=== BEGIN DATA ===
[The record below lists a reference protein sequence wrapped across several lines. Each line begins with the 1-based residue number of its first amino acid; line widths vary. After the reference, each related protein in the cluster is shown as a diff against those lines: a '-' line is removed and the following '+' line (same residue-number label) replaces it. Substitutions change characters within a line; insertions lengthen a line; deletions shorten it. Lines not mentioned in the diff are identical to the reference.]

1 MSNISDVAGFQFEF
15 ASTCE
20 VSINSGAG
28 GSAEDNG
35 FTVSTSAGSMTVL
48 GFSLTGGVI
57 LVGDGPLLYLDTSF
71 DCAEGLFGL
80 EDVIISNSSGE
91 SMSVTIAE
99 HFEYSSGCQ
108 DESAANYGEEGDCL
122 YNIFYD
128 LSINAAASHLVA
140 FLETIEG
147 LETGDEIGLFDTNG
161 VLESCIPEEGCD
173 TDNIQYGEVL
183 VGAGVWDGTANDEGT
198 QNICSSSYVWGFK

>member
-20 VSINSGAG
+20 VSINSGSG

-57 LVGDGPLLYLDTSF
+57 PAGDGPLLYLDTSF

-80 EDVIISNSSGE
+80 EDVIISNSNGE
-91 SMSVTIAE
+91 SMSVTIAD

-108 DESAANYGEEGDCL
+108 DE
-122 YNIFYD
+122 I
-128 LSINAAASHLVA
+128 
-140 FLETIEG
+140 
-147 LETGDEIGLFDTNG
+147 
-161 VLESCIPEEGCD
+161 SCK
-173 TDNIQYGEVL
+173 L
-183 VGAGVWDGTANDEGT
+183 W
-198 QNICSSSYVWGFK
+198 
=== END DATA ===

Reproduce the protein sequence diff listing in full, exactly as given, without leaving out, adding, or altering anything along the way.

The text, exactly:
[The record below lists a reference protein sequence wrapped across several lines. Each line begins with the 1-based residue number of its first amino acid; line widths vary. After the reference, each related protein in the cluster is shown as a diff against those lines: a '-' line is removed and the following '+' line (same residue-number label) replaces it. Substitutions change characters within a line; insertions lengthen a line; deletions shorten it. Lines not mentioned in the diff are identical to the reference.]

1 MSNISDVAGFQFEF
15 ASTCE
20 VSINSGAG
28 GSAEDNG
35 FTVSTSAGSMTVL
48 GFSLTGGVI
57 LVGDGPLLYLDTSF
71 DCAEGLFGL
80 EDVIISNSSGE
91 SMSVTIAE
99 HFEYSSGCQ
108 DESAANYGEEGDCL
122 YNIFYD
128 LSINAAASHLVA
140 FLETIEG
147 LETGDEIGLFDTNG
161 VLESCIPEEGCD
173 TDNIQYGEVL
183 VGAGVWDGTANDEGT
198 QNICSSSYVWGFK

>member
-20 VSINSGAG
+20 VSINSGSG

-57 LVGDGPLLYLDTSF
+57 PAGDGPLLYLDTSF

-80 EDVIISNSSGE
+80 EDVIISNSNGE
-91 SMSVTIAE
+91 SMSVTIAD

-108 DESAANYGEEGDCL
+108 DE
-122 YNIFYD
+122 I
-128 LSINAAASHLVA
+128 
-140 FLETIEG
+140 
-147 LETGDEIGLFDTNG
+147 
-161 VLESCIPEEGCD
+161 SCK
-173 TDNIQYGEVL
+173 L
-183 VGAGVWDGTANDEGT
+183 W
-198 QNICSSSYVWGFK
+198 